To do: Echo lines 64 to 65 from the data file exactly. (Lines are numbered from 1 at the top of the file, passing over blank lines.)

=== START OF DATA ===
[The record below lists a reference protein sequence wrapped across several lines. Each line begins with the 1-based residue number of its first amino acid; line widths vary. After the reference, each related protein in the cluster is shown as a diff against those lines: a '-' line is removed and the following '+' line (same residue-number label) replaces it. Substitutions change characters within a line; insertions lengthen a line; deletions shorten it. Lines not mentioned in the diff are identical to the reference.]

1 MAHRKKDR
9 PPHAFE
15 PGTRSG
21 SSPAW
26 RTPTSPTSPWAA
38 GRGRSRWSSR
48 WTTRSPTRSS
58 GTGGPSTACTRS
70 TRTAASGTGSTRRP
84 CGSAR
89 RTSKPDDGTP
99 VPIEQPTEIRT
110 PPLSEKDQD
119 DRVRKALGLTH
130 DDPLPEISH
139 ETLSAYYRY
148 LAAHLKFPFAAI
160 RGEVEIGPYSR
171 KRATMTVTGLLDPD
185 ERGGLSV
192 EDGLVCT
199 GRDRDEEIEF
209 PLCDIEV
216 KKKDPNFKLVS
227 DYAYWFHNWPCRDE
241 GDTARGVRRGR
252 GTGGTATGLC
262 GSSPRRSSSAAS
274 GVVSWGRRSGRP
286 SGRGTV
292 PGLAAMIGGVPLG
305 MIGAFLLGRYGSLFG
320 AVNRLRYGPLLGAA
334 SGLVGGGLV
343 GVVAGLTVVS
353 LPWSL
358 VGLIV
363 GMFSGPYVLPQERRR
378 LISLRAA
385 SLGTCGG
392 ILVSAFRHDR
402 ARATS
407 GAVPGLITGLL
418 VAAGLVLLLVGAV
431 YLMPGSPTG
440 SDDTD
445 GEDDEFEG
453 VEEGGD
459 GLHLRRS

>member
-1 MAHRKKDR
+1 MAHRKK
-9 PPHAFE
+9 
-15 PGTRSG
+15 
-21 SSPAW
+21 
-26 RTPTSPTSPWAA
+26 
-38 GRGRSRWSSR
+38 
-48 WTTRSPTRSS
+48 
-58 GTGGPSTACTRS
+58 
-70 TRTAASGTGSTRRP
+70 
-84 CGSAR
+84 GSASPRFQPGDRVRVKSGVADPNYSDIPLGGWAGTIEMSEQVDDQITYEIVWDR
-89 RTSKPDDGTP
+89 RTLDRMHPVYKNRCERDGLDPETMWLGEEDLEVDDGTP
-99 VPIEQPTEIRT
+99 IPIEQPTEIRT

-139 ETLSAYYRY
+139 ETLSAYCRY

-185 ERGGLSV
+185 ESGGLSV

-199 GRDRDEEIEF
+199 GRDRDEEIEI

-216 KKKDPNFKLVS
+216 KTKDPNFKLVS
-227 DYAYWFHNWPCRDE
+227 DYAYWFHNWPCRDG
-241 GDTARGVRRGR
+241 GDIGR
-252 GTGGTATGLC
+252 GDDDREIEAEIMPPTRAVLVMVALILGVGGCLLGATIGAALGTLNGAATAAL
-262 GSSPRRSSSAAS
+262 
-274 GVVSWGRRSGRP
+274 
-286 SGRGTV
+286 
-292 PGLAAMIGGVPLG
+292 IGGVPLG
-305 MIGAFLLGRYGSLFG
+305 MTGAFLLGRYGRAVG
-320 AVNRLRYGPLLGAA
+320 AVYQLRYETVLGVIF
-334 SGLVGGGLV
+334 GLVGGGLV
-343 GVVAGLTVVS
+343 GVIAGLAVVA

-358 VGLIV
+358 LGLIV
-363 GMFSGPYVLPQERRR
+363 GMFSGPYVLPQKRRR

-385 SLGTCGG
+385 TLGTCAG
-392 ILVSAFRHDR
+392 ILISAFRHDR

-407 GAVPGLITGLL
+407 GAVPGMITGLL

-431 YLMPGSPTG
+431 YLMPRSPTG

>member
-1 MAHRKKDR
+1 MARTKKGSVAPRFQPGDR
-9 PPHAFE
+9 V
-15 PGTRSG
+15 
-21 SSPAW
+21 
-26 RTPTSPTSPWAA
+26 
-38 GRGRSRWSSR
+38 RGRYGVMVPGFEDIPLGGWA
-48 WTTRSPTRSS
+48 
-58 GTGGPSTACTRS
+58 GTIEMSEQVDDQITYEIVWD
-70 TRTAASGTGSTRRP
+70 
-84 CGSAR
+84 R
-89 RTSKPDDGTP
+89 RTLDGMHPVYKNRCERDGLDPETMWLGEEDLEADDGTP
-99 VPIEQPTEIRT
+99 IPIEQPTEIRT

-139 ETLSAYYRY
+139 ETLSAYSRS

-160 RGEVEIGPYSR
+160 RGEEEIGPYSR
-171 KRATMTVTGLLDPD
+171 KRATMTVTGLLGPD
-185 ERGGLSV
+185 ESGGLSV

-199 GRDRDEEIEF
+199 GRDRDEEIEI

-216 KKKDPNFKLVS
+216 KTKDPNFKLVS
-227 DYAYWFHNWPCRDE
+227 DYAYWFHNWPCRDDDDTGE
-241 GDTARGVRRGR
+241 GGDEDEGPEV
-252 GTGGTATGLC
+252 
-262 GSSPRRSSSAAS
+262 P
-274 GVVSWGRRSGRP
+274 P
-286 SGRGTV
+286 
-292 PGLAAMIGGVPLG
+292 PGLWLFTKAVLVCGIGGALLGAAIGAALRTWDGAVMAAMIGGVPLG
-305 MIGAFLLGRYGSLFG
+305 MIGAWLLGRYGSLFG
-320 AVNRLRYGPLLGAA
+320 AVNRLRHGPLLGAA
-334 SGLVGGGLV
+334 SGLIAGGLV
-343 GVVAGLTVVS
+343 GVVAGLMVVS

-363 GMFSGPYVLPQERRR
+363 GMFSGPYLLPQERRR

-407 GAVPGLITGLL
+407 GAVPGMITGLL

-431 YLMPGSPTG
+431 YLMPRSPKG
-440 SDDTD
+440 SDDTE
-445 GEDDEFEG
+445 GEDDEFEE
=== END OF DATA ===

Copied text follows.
-48 WTTRSPTRSS
+48 